Every college or university claims to help students succeed. But do actions align with words?
A learning ecosystem is an omni-channel, multi-modal system that includes all necessary support, resource, and context options by which people learn. In a formal context, such as a college or university, the learning ecosystem is typically a mix of people, technology, and other infrastructure, leading to certifications and/or degrees for students. But all of these stakeholders require balance. The key to an effective learning system is stasis. The term ecosystem becomes crucial in this context as it connotes interdependence. In any ecosystem, stasis is reached when interdependence of a (typically) complex system or network is balanced between organisms and their environment.
Profiles are more and more a crucial component of our lives. It’s not quite as reported today as it was five years ago when we were still figuring out just how profiles worked, but the web is littered with reports of people who lost jobs, scholarships, marriages, or worse, because a profile was not private enough, a person had multiple profiles, or because someone shared a profile of another person without their permission. Those things still happen, they just aren’t newsworthy anymore. But just because our information hungry brains also crave novelty doesn’t mean this isn’t an issue. Especially for younger parts of our society. It’s called impression management and it’s worth talking about.
Google it. Explore if through ERIC. Do what you do so well! Research the idea, the strategy, etc. See how other schools have done it, or alternatively, see if there are reasons schools have chosen NOT to do something. Look at the business stream in which the initiative was accomplished and then ask how it might be performed in a your specific higher education context. Ping your network and ask colleagues what they think. Go to Twitter or LinkedIn and create a post about it, looking for comments and feedback. Just noodle with it. Even if you finally conclude that it can’t work or if you never end up using it, the continual practice will help. See, as you collect more and more of those ideas, you’ll start to have a throng of options available when the right day comes.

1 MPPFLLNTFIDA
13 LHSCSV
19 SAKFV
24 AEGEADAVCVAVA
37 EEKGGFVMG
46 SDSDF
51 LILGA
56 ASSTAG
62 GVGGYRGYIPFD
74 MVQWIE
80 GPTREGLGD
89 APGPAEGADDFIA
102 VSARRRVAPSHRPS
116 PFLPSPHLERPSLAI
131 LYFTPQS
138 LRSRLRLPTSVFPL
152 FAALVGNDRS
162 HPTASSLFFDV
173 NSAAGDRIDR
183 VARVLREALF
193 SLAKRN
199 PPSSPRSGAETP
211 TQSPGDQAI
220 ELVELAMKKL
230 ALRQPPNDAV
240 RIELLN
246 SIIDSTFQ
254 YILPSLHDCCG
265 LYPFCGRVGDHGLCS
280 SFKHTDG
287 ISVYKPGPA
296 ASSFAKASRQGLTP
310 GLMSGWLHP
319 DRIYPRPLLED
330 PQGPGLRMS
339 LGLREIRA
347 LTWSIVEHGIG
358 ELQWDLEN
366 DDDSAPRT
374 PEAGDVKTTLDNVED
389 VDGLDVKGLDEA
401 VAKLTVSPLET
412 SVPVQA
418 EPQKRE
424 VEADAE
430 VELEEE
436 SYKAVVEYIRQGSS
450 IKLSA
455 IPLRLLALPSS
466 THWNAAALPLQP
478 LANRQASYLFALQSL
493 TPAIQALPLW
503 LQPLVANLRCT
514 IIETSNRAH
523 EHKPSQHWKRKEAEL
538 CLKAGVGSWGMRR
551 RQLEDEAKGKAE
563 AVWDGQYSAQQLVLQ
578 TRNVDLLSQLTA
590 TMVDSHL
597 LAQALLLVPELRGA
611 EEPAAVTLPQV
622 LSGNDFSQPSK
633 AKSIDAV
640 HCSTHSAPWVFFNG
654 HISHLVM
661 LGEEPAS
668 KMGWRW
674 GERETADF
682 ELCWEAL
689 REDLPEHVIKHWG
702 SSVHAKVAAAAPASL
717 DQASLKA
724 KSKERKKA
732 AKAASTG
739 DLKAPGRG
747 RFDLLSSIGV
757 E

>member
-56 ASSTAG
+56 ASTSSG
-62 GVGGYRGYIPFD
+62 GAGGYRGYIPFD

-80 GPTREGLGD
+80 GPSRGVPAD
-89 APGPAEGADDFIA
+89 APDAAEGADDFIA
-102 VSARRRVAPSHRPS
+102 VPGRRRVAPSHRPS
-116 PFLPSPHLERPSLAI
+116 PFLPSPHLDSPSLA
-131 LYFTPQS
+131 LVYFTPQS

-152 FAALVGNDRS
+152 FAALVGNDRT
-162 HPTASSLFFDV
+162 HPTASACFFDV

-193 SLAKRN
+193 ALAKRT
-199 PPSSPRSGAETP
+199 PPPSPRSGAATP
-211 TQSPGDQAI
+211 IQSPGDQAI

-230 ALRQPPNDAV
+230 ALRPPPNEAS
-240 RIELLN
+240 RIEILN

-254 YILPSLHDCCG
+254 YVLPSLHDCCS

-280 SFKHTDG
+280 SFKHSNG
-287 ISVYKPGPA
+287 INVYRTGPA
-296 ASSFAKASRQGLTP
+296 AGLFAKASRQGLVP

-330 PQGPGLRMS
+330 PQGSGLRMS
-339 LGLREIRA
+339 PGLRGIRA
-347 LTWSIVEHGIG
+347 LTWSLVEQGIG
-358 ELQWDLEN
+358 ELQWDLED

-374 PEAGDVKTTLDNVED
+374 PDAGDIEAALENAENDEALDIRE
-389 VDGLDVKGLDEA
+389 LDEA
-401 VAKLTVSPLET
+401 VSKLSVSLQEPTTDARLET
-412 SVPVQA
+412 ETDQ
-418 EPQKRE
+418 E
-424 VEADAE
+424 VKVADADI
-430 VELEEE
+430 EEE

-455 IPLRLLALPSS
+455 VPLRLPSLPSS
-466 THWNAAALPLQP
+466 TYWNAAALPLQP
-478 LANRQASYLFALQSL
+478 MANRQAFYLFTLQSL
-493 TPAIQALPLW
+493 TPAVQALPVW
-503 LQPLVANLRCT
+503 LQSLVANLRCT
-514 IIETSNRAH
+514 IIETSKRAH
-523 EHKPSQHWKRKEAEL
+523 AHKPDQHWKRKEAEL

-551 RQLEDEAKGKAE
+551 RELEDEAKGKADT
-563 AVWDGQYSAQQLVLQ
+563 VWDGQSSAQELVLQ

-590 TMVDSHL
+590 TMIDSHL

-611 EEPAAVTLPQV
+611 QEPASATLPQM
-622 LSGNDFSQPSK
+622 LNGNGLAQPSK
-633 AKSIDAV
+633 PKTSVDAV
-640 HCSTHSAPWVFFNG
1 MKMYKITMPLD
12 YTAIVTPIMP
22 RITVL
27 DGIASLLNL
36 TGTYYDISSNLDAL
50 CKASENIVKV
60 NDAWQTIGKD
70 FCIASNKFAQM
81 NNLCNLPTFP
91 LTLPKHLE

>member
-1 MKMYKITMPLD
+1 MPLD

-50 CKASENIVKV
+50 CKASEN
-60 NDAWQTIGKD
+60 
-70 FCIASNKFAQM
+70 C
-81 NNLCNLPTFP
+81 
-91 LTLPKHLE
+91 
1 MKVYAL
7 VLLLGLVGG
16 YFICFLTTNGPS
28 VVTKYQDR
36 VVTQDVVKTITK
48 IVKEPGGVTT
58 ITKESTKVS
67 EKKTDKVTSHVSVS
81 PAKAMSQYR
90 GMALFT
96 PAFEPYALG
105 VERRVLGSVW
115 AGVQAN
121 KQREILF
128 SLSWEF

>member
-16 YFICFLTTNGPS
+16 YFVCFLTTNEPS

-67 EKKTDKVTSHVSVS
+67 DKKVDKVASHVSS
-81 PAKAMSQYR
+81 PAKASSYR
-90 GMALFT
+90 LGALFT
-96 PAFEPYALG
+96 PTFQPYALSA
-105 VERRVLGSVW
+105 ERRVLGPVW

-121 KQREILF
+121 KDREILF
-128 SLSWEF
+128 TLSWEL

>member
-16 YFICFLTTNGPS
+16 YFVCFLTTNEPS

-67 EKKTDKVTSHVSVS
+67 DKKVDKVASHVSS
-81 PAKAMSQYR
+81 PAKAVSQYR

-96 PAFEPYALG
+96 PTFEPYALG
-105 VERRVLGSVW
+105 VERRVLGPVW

Is taking a solution used at another school…or maybe a hundred other schools, and implementing that solution at your school innovative? You can argue that every school is a completely unique context. After all, your school has your own ecosystem filled with nay-sayers, accreditation concerns, nuanced courses, niche enrollments, etc. So, if that is your definition of context (instead of education vs health care, etc), then I guess EVERY school is innovative. But that seems like an incredibly watered down version of innovation to me. I don’t think that is innovative.
Higher education is broken. I’ve talked to educators and administrators from the most famous institutions on the planet. All of them have horror stories of how impossible it is to overcome the baggage, the traditions, the paradigm that is higher education. Not the Ivy Leagues, not the most innovative community colleges and not even the for-profits who were designed to do exactly that. The system is broken and at this point it’s hard to find anyone or any way to fix it.
The normal dysfunction of higher ed was clarified for me by a professor at ASU. He was explaining how impossible it was to create a curriculum map. He said that they have potentially 10 or more versions of any given class, often under different departments entirely. Those 10 versions of the class are taught 10 completely different ways with no more than a nod to outcomes and objectives. So, trying to find “the” course of truth to use for a large-scale experience is impossible. They ended up creating yet another version from scratch. That description is not only the opposite of innovative, it’s not even inline with the most effective practices for education.